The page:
London police to release names of johns charged with buying sex

London police will now release the names of those charged with purchasing sex, according to chief John Pare, who made the announcement at a London Police Services board meeting Thursday.

Police say they won't do so in cases where naming could identify a victim or hamper an investigation

Police say they will begin releasing names of those charged with buying sex in cases where it's legally possible. (Evan Mitsui/CBC)

London police will now release the names of those charged with purchasing sex, according to chief John Pare, who made the announcement at a London Police Services board meeting Thursday.

"This is a warning to make better choices in life," Pare said.

"This is not a choice that you should be doing in purchasing sex and putting victims at the risk they're facing."

Names of those charged will be published in London police media releases, Pare said. This is the same way that names of the accused are released for other crimes, such as theft or homicide.

When names won't be released

There are some caveats to the new policy, Pare said.

Police will not release names if a publication ban is in place, or if doing so could identify a victim or hamper an ongoing investigation. 

The move is an attempt to crack down on demand in a city that's seen by police as a "hub" for human trafficking by virtue of its position on the 401 Highway between Toronto and Detroit, according to Det. David Ellyatt, who heads the London Police Service's Human Trafficking Unit.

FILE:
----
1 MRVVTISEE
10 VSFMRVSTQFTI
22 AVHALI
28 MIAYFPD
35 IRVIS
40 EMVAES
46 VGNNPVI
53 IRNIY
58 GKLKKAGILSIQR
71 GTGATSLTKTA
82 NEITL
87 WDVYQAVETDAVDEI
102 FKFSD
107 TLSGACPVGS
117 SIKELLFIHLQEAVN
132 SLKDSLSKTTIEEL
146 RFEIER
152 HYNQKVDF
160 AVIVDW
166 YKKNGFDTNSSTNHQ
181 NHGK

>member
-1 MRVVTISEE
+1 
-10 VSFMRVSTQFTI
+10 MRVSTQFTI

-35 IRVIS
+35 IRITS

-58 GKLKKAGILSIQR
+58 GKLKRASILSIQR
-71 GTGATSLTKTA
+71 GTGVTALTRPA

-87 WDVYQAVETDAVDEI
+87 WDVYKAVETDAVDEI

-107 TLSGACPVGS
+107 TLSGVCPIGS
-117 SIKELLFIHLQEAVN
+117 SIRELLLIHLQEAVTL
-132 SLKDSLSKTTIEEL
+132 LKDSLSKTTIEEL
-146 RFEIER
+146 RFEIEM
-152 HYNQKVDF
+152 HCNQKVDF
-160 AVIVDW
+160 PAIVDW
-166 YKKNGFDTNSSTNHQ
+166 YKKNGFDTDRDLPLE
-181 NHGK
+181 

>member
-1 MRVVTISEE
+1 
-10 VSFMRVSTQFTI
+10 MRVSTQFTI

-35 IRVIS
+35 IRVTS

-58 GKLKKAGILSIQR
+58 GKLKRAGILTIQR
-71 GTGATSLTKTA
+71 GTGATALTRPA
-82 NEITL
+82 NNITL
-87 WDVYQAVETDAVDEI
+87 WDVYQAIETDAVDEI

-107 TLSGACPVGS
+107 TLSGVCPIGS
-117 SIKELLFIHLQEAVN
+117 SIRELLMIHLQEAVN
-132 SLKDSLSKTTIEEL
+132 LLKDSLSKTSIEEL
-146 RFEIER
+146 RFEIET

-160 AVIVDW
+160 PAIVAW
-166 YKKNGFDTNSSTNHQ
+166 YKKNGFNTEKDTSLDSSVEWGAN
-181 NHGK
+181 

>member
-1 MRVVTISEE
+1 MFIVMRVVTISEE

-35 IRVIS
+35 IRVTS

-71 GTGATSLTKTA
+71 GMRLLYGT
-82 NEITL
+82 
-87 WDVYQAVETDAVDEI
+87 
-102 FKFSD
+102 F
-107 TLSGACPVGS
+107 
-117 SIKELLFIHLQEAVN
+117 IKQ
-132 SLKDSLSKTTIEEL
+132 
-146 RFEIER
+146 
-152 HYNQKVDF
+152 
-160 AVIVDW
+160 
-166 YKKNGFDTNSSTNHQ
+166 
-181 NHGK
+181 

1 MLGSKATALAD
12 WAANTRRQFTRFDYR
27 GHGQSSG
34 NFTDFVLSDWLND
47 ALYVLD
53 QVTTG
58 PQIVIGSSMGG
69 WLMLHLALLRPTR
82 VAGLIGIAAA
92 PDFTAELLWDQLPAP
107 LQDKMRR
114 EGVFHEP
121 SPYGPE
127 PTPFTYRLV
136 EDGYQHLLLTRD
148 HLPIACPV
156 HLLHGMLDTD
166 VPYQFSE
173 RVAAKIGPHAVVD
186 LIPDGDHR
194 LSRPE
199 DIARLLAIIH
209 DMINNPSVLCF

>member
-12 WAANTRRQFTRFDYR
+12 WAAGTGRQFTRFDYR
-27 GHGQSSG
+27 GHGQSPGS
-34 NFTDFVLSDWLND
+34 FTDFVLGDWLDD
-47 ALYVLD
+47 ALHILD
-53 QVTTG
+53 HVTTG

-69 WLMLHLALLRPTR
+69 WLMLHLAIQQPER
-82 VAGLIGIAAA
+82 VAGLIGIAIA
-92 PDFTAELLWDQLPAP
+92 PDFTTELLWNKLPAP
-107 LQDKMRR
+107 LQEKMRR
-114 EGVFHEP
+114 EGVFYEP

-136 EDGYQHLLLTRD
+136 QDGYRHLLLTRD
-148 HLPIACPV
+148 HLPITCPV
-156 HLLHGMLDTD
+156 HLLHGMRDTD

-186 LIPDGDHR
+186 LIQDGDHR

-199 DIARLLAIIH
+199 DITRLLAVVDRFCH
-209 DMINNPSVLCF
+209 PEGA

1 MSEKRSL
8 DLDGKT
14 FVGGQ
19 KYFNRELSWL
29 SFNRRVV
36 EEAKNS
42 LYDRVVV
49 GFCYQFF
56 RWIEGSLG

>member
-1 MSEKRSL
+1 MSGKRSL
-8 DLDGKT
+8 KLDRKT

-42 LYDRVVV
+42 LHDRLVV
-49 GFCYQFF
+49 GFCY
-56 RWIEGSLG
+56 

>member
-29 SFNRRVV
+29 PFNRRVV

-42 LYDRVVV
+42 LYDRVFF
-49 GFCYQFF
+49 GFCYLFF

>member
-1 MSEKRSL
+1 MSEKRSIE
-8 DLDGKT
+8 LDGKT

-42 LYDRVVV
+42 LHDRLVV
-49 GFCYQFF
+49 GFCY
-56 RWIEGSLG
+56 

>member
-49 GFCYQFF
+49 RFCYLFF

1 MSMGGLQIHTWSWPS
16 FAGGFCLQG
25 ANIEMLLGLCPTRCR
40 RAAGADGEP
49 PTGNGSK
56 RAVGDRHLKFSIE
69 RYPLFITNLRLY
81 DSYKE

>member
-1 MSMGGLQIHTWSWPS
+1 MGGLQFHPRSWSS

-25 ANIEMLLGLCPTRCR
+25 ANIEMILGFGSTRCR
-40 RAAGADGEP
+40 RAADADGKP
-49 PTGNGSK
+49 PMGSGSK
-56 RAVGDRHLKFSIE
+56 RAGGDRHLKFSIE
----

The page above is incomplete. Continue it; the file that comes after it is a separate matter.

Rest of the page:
In December, police executed an online trafficking sting and drew more than 9,000 pageviews to an online ad for sex. In the course of the six week operation, police arrested 25 men and made contact with 56 women and girls, including some as young as 16 years old.

Mixed reaction already

Megan Walker is with the London Abused Women's Centre. (Paula Duhatschek/CBC News)

The decision to name those who buy sex—colloquially known as johns—drew a standing ovation from Megan Walker, executive director of the London Abused Women's Centre, who attended the board meeting.

Walker told reporters she's been pushing for the move for the last 10 years, saying the issue was a matter of public safety.

Walker called johns 'sexual predators.'

"The public needs to know who they're dealing with, particularly if their children are in schools or daycare centres with men who are sex purchasers," said Walker, adding that she believes men will hesitate to buy sex if they know their names could wind up being published for neighbours and coworkers to see.

Julie Baumann is a co-founder and coordinator at SafeSpace London, a drop-in centre for sex workers in the city. (Kate Dubinski/CBC News)

Not all women's advocates in London saw the change as a positive step.

Julie Baumann, co-founder and coordinator of SafeSpace London, said shaming men who buy sex will make life harder for those who choose to earn their living through sex work. 

"It's another avenue of ensuring they have less income, and it doesn't help create any safer working conditions at all," she said, adding that pushing sex work underground tends to make it riskier for those in the business.

Baumann added that many sex workers in London are consenting adults, who choose their work because it's easy to balance childcare or health concerns. 

For his part, Pare maintained that what johns are doing is illegal. Under Canada's prostitution laws, it is legal to sell sex, but illegal to buy it or advertise it.

"We're just enforcing the laws that are on the books," said Pare.